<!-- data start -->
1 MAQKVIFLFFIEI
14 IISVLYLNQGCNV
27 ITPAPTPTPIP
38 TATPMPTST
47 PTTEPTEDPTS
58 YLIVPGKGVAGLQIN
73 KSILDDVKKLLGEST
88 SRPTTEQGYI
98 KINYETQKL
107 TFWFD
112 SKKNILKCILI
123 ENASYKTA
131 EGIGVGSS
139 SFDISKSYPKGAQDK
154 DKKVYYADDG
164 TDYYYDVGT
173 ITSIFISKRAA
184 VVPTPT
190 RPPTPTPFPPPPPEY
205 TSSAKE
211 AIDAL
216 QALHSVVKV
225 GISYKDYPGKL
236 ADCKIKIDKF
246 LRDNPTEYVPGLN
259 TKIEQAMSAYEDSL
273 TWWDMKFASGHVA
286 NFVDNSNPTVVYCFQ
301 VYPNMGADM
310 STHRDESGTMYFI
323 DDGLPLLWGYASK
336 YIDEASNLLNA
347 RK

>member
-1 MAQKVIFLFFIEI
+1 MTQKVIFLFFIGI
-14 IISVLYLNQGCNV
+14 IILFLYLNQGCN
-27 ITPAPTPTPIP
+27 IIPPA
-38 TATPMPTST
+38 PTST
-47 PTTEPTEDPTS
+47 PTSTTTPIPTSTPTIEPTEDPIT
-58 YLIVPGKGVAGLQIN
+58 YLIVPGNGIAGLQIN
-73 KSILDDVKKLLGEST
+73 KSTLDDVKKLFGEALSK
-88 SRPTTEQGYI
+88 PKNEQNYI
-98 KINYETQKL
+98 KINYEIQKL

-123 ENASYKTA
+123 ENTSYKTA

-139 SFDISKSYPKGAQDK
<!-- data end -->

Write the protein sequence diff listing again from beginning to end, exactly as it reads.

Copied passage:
1 MAQKVIFLFFIEI
14 IISVLYLNQGCNV
27 ITPAPTPTPIP
38 TATPMPTST
47 PTTEPTEDPTS
58 YLIVPGKGVAGLQIN
73 KSILDDVKKLLGEST
88 SRPTTEQGYI
98 KINYETQKL
107 TFWFD
112 SKKNILKCILI
123 ENASYKTA
131 EGIGVGSS
139 SFDISKSYPKGAQDK
154 DKKVYYADDG
164 TDYYYDVGT
173 ITSIFISKRAA
184 VVPTPT
190 RPPTPTPFPPPPPEY
205 TSSAKE
211 AIDAL
216 QALHSVVKV
225 GISYKDYPGKL
236 ADCKIKIDKF
246 LRDNPTEYVPGLN
259 TKIEQAMSAYEDSL
273 TWWDMKFASGHVA
286 NFVDNSNPTVVYCFQ
301 VYPNMGADM
310 STHRDESGTMYFI
323 DDGLPLLWGYASK
336 YIDEASNLLNA
347 RK

>member
-1 MAQKVIFLFFIEI
+1 MTQKVIFLFFIGI
-14 IISVLYLNQGCNV
+14 IILFLYLNQGCN
-27 ITPAPTPTPIP
+27 IIPPA
-38 TATPMPTST
+38 PTST
-47 PTTEPTEDPTS
+47 PTSTTTPIPTSTPTIEPTEDPIT
-58 YLIVPGKGVAGLQIN
+58 YLIVPGNGIAGLQIN
-73 KSILDDVKKLLGEST
+73 KSTLDDVKKLFGEALSK
-88 SRPTTEQGYI
+88 PKNEQNYI
-98 KINYETQKL
+98 KINYEIQKL

-123 ENASYKTA
+123 ENTSYKTA

-139 SFDISKSYPKGAQDK